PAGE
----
Time for preservation

An icon that followed Reno’s transition from small town to small city needs help.

In the 1950s tall pedestal clocks were at curbside across Virginia Street from each other in front of Ginsburg Jewelers, right, and Griffin Jewelers, left, later Edises Jewelers, between First and Second streets.

In the 1950s tall pedestal clocks were at curbside across Virginia Street from each other in front of Ginsburg Jewelers, right, and Griffin Jewelers, left, later Edises Jewelers, between First and Second streets.

It’s interesting to think how important a clock could be in a town that never really sleeps. Who needs to look at the time when the bars never close? Once the sun comes up, you’ll know—it’s time to go home.

But how can one ignore a clock like the Mayer clock that once stood at the site of a now dismantled Park Lane Mall? It’s large and iconic, made of cast iron, adorned with ornate and intricate detail and set upon a stout iron column. To a child it was massive, and to many locals it was, and still is, priceless. For almost a century it has avoided sharing the fate of so many Reno landmarks, such as the Mapes Hotel and the Reno City Hall, demolished in 1966 (which also had a clock, in its tower).

The Mayer clock has made a long journey to its current location, a secured storage unit in Reno.

The clock was born from the working hands of Joseph Mayer, a clockmaker in Seattle. Mayer’s life was riddled with success as he made a name for himself as an engineer and entrepreneur in the business of clock making. He went into business with his brother Marcus Mayer, and together they built clocks that would call storefronts and street corners throughout Seattle home. These clocks are now considered historic landmarks.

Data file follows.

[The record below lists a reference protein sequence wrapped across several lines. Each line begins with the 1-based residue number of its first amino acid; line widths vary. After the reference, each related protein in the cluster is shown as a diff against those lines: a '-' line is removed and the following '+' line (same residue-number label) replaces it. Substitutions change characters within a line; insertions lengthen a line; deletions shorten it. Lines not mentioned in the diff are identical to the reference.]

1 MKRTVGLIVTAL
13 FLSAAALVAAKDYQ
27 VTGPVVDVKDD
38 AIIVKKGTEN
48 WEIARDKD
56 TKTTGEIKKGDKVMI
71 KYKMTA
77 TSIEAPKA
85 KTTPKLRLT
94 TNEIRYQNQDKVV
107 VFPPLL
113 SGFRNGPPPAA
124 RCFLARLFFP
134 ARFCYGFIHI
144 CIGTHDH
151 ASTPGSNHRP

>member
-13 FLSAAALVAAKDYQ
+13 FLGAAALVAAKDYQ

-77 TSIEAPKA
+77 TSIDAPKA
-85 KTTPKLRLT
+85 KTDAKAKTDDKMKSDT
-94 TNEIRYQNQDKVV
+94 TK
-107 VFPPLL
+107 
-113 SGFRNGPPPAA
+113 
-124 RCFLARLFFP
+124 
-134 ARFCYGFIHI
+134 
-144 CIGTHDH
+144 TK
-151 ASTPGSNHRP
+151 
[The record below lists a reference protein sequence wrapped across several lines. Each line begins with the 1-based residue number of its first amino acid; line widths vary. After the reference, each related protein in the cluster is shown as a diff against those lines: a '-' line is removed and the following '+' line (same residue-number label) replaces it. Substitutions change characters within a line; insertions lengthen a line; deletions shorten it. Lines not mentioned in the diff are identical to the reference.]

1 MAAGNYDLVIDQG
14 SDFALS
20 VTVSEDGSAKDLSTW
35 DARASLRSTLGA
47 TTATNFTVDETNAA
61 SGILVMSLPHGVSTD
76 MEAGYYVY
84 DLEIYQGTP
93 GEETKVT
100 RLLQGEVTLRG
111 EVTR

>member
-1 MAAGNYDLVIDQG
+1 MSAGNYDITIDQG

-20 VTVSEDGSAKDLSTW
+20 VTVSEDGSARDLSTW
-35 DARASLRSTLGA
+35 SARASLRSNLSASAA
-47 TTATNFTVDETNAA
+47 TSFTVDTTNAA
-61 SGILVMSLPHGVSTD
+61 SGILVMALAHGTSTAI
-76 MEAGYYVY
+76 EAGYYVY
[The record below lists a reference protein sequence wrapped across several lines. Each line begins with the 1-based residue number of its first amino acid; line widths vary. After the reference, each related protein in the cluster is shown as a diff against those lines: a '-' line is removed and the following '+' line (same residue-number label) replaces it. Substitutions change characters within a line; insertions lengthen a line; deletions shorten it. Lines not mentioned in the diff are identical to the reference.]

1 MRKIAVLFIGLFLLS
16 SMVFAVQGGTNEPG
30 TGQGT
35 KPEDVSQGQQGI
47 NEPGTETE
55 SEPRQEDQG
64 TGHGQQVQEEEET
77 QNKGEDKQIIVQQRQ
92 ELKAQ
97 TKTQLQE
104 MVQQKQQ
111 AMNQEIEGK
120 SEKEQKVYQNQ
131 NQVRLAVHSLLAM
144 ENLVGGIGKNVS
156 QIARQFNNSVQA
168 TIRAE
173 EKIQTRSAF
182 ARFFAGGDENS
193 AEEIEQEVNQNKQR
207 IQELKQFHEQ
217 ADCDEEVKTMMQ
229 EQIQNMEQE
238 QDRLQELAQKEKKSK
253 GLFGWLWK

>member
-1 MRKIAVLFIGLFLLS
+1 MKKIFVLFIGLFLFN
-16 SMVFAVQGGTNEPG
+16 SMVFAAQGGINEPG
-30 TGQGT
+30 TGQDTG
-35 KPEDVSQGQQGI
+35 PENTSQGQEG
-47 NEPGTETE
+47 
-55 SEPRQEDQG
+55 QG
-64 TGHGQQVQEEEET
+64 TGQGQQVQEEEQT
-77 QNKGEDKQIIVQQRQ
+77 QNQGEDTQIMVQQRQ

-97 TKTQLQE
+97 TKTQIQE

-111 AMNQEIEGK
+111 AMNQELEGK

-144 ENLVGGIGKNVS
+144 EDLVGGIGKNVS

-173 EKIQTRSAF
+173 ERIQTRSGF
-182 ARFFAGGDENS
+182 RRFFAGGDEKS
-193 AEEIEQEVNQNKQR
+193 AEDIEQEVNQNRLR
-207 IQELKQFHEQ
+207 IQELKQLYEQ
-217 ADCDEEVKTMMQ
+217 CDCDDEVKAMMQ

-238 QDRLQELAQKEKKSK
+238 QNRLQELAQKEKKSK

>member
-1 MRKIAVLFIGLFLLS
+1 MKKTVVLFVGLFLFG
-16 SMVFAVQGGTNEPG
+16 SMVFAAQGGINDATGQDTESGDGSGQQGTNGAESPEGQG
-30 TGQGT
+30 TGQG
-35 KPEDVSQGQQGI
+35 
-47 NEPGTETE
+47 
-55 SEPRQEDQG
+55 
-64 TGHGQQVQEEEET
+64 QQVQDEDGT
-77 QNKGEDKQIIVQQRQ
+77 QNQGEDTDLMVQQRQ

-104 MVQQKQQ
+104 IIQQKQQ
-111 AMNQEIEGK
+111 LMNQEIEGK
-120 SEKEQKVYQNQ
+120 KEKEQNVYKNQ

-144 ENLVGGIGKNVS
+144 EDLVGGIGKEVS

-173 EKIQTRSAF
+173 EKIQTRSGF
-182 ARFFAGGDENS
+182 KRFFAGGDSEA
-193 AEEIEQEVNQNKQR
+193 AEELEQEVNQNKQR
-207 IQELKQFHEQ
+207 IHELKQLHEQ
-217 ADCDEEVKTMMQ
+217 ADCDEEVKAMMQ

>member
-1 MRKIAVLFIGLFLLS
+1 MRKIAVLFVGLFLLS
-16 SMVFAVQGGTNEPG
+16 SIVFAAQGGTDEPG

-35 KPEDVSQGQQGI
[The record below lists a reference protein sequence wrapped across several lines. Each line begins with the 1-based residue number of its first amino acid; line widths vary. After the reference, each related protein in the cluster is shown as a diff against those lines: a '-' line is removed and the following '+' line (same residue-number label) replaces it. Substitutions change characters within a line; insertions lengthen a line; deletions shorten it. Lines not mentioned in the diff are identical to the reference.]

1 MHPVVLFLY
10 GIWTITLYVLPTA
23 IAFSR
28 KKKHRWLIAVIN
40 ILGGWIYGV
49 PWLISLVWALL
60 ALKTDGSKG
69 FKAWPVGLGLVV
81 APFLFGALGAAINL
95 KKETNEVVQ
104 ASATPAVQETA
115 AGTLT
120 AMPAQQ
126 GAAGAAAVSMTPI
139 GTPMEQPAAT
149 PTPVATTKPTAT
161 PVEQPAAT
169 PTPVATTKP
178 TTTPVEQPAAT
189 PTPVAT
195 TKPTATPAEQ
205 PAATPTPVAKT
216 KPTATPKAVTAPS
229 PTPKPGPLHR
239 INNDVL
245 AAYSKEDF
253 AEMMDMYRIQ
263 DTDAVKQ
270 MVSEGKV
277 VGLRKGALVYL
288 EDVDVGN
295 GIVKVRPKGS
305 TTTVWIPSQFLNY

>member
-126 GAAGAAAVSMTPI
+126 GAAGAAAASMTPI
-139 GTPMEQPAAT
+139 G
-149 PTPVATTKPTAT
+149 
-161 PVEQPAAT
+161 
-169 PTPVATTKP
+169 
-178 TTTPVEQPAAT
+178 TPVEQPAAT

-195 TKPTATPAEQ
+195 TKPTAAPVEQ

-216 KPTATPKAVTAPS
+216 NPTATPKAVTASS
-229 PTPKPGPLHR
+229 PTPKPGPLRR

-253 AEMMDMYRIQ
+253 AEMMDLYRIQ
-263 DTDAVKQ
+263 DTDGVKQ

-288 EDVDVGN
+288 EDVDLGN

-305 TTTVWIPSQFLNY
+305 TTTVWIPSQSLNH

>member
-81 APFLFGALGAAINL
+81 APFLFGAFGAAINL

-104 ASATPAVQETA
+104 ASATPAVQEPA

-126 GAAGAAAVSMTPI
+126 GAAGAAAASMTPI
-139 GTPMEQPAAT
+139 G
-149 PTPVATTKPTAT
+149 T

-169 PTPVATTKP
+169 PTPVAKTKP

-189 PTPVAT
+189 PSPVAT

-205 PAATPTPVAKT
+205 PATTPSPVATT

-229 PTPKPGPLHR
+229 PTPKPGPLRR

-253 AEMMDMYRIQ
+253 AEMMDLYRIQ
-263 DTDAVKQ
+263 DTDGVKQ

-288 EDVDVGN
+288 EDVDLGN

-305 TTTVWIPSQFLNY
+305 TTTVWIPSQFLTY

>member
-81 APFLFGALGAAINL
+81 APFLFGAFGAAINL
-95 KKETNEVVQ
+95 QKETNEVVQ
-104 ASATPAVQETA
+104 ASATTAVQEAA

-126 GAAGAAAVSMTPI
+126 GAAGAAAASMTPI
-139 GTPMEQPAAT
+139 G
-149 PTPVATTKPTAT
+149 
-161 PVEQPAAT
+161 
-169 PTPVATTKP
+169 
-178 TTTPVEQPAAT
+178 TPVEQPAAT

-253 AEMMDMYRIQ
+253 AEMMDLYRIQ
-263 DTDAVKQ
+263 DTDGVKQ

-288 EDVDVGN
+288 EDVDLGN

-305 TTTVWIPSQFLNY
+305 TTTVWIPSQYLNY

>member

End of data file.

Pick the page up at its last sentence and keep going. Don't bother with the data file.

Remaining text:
Of the many clocks built by the brothers, one found its way to Reno in the 1920s. It was installed in front of Ginsburg Jewelers at 133 N. Virginia St. The clock can be seen there in historic photos of Virginia Street. It was one of two tall pedestal clocks that faced each other across Virginia Street at mid-block between First and Second streets, and it was the most elaborate. It had a square “globe” with four faces, compared to its rival’s two faces. (The fate of the second clock is unknown.)

In June of 1937, the Ginsburg clock outlived its maker when Joseph Mayer committed suicide in his company building. The clock continued to tick in front of Ginsberg Jewelers until developer Sonner Greenspan obtained it during the mid-1960s to be placed in a new shopping center called Park Lane Mall.

Some sources say that Sam Ginsberg sold the clock to Greenspan, while others say it was donated. Whichever it was, it was there at Park Lane Mall that the clock that had once been an icon of the city center filled a similar function for the era of sprawl. Many shoppers remember using the clock as a place to meet friends, but not—after the clock stopped ticking—a place to get the time. It was incorporated into the logo of Park Lane, which in its early years was an open air mall.

In 2006, horologist Brian Bullard repaired the Mayer clock.

“It’s a big clock, and it wasn’t easy to get to,” he said. “The transmission in the top was very poorly maintained. The main shaft drilled itself into the transmission. The gears then shifted and stopped the clock.”

Bullard’s knowledge of the clock is nothing short of encyclopedic. He knew how it worked, where it was made, and who its maker was—or rather, makers.

“The clock was built by Joseph Mayer, but the mechanics that ran the clock was Howard,” he said.

Bullard was referring to E. Howard Company, a Boston clock company that also made tower clocks. Howard made the clock’s heart, and Mayer made the clock’s body.